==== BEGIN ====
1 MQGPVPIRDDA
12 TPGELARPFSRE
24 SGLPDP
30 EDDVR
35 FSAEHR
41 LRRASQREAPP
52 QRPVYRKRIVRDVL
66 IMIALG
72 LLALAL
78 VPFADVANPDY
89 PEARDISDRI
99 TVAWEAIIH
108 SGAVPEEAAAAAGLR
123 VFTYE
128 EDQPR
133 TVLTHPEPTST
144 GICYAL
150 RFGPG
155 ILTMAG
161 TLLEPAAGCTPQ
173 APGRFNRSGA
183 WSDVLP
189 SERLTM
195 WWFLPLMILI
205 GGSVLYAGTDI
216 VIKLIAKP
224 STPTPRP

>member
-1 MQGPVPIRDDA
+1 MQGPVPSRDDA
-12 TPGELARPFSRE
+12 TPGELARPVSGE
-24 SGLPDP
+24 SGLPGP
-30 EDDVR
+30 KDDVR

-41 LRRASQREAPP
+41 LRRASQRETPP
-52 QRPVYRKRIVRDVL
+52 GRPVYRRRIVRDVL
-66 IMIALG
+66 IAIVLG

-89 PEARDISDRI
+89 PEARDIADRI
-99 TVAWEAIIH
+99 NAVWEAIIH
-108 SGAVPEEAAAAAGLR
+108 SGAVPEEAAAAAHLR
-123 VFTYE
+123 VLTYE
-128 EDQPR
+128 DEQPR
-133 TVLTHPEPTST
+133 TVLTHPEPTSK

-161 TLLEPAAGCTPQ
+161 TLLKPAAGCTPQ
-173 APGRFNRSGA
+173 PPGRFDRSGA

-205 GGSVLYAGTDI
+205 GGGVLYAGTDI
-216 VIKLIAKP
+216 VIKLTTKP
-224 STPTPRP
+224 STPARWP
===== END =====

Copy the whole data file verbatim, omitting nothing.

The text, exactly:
1 MQGPVPIRDDA
12 TPGELARPFSRE
24 SGLPDP
30 EDDVR
35 FSAEHR
41 LRRASQREAPP
52 QRPVYRKRIVRDVL
66 IMIALG
72 LLALAL
78 VPFADVANPDY
89 PEARDISDRI
99 TVAWEAIIH
108 SGAVPEEAAAAAGLR
123 VFTYE
128 EDQPR
133 TVLTHPEPTST
144 GICYAL
150 RFGPG
155 ILTMAG
161 TLLEPAAGCTPQ
173 APGRFNRSGA
183 WSDVLP
189 SERLTM
195 WWFLPLMILI
205 GGSVLYAGTDI
216 VIKLIAKP
224 STPTPRP

>member
-1 MQGPVPIRDDA
+1 MQGPVPSRDDA
-12 TPGELARPFSRE
+12 TPGELARPVSGE
-24 SGLPDP
+24 SGLPGP
-30 EDDVR
+30 KDDVR

-41 LRRASQREAPP
+41 LRRASQRETPP
-52 QRPVYRKRIVRDVL
+52 GRPVYRRRIVRDVL
-66 IMIALG
+66 IAIVLG

-89 PEARDISDRI
+89 PEARDIADRI
-99 TVAWEAIIH
+99 NAVWEAIIH
-108 SGAVPEEAAAAAGLR
+108 SGAVPEEAAAAAHLR
-123 VFTYE
+123 VLTYE
-128 EDQPR
+128 DEQPR
-133 TVLTHPEPTST
+133 TVLTHPEPTSK

-161 TLLEPAAGCTPQ
+161 TLLKPAAGCTPQ
-173 APGRFNRSGA
+173 PPGRFDRSGA

-205 GGSVLYAGTDI
+205 GGGVLYAGTDI
-216 VIKLIAKP
+216 VIKLTTKP
-224 STPTPRP
+224 STPARWP